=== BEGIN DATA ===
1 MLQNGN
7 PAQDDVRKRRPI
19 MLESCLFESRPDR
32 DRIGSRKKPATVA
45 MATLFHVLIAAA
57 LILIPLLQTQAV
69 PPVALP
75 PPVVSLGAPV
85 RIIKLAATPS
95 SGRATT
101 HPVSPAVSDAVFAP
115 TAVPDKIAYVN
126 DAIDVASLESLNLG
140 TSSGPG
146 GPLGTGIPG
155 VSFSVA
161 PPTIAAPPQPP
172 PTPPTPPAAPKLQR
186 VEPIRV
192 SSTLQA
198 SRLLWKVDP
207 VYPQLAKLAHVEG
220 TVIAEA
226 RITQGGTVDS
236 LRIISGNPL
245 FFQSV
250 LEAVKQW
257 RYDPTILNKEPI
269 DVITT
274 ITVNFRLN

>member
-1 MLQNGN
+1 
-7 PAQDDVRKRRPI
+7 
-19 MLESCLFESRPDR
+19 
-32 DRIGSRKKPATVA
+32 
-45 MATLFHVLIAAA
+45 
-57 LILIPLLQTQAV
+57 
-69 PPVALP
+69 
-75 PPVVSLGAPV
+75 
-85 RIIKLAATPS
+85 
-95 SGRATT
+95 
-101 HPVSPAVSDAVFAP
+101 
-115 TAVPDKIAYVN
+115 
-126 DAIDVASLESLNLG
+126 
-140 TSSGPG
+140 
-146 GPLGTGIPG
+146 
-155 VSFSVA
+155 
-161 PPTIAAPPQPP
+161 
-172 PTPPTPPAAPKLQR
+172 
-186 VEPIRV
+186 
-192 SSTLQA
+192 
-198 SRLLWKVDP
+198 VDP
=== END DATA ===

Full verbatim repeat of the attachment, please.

1 MLQNGN
7 PAQDDVRKRRPI
19 MLESCLFESRPDR
32 DRIGSRKKPATVA
45 MATLFHVLIAAA
57 LILIPLLQTQAV
69 PPVALP
75 PPVVSLGAPV
85 RIIKLAATPS
95 SGRATT
101 HPVSPAVSDAVFAP
115 TAVPDKIAYVN
126 DAIDVASLESLNLG
140 TSSGPG
146 GPLGTGIPG
155 VSFSVA
161 PPTIAAPPQPP
172 PTPPTPPAAPKLQR
186 VEPIRV
192 SSTLQA
198 SRLLWKVDP
207 VYPQLAKLAHVEG
220 TVIAEA
226 RITQGGTVDS
236 LRIISGNPL
245 FFQSV
250 LEAVKQW
257 RYDPTILNKEPI
269 DVITT
274 ITVNFRLN

>member
-1 MLQNGN
+1 
-7 PAQDDVRKRRPI
+7 
-19 MLESCLFESRPDR
+19 
-32 DRIGSRKKPATVA
+32 
-45 MATLFHVLIAAA
+45 
-57 LILIPLLQTQAV
+57 
-69 PPVALP
+69 
-75 PPVVSLGAPV
+75 
-85 RIIKLAATPS
+85 
-95 SGRATT
+95 
-101 HPVSPAVSDAVFAP
+101 
-115 TAVPDKIAYVN
+115 
-126 DAIDVASLESLNLG
+126 
-140 TSSGPG
+140 
-146 GPLGTGIPG
+146 
-155 VSFSVA
+155 
-161 PPTIAAPPQPP
+161 
-172 PTPPTPPAAPKLQR
+172 
-186 VEPIRV
+186 
-192 SSTLQA
+192 
-198 SRLLWKVDP
+198 VDP